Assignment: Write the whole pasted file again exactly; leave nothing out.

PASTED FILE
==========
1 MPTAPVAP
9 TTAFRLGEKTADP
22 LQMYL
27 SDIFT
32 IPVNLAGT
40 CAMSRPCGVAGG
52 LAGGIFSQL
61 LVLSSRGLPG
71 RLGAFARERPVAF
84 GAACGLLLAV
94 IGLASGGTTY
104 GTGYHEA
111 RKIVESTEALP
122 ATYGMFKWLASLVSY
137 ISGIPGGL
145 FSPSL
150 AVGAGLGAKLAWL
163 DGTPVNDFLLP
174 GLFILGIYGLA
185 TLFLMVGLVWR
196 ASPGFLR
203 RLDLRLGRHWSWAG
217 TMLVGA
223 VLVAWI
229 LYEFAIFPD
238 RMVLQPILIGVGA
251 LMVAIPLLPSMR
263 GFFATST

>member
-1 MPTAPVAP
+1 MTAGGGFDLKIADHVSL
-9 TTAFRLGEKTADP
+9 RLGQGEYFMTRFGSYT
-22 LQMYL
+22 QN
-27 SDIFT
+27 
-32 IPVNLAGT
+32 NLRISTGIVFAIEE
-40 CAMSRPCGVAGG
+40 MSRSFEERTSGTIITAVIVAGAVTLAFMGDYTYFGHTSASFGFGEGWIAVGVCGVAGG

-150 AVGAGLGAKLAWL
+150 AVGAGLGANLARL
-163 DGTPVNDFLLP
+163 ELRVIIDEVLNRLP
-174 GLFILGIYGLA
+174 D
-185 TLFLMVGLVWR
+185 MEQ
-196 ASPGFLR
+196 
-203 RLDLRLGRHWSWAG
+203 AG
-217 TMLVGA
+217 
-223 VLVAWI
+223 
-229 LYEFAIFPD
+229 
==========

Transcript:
1 MPTAPVAP
9 TTAFRLGEKTADP
22 LQMYL
27 SDIFT
32 IPVNLAGT
40 CAMSRPCGVAGG
52 LAGGIFSQL
61 LVLSSRGLPG
71 RLGAFARERPVAF
84 GAACGLLLAV
94 IGLASGGTTY
104 GTGYHEA
111 RKIVESTEALP
122 ATYGMFKWLASLVSY
137 ISGIPGGL
145 FSPSL
150 AVGAGLGAKLAWL
163 DGTPVNDFLLP
174 GLFILGIYGLA
185 TLFLMVGLVWR
196 ASPGFLR
203 RLDLRLGRHWSWAG
217 TMLVGA
223 VLVAWI
229 LYEFAIFPD
238 RMVLQPILIGVGA
251 LMVAIPLLPSMR
263 GFFATST

>member
-1 MPTAPVAP
+1 MTAGGGFDLKIADHVSL
-9 TTAFRLGEKTADP
+9 RLGQGEYFMTRFGSYT
-22 LQMYL
+22 QN
-27 SDIFT
+27 
-32 IPVNLAGT
+32 NLRISTGIVFAIEE
-40 CAMSRPCGVAGG
+40 MSRSFEERTSGTIITAVIVAGAVTLAFMGDYTYFGHTSASFGFGEGWIAVGVCGVAGG

-150 AVGAGLGAKLAWL
+150 AVGAGLGANLARL
-163 DGTPVNDFLLP
+163 ELRVIIDEVLNRLP
-174 GLFILGIYGLA
+174 D
-185 TLFLMVGLVWR
+185 MEQ
-196 ASPGFLR
+196 
-203 RLDLRLGRHWSWAG
+203 AG
-217 TMLVGA
+217 
-223 VLVAWI
+223 
-229 LYEFAIFPD
+229 